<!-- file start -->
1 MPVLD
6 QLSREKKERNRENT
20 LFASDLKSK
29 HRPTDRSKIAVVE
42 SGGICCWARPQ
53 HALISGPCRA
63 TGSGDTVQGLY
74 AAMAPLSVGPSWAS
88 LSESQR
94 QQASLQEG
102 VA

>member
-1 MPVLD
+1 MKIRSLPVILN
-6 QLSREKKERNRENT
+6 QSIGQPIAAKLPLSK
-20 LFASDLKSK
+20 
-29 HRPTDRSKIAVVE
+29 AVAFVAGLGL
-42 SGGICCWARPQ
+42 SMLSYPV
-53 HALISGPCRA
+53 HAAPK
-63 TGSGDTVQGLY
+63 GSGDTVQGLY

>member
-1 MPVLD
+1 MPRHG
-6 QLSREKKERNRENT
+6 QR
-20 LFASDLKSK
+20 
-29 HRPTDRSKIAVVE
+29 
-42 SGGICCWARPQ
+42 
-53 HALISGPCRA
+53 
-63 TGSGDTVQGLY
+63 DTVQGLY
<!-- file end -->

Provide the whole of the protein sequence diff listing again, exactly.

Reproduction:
1 MPVLD
6 QLSREKKERNRENT
20 LFASDLKSK
29 HRPTDRSKIAVVE
42 SGGICCWARPQ
53 HALISGPCRA
63 TGSGDTVQGLY
74 AAMAPLSVGPSWAS
88 LSESQR
94 QQASLQEG
102 VA

>member
-1 MPVLD
+1 MKIRSLPVILN
-6 QLSREKKERNRENT
+6 QSIGQPIAAKLPLSK
-20 LFASDLKSK
+20 
-29 HRPTDRSKIAVVE
+29 AVAFVAGLGL
-42 SGGICCWARPQ
+42 SMLSYPV
-53 HALISGPCRA
+53 HAAPK
-63 TGSGDTVQGLY
+63 GSGDTVQGLY

>member
-1 MPVLD
+1 MPRHG
-6 QLSREKKERNRENT
+6 QR
-20 LFASDLKSK
+20 
-29 HRPTDRSKIAVVE
+29 
-42 SGGICCWARPQ
+42 
-53 HALISGPCRA
+53 
-63 TGSGDTVQGLY
+63 DTVQGLY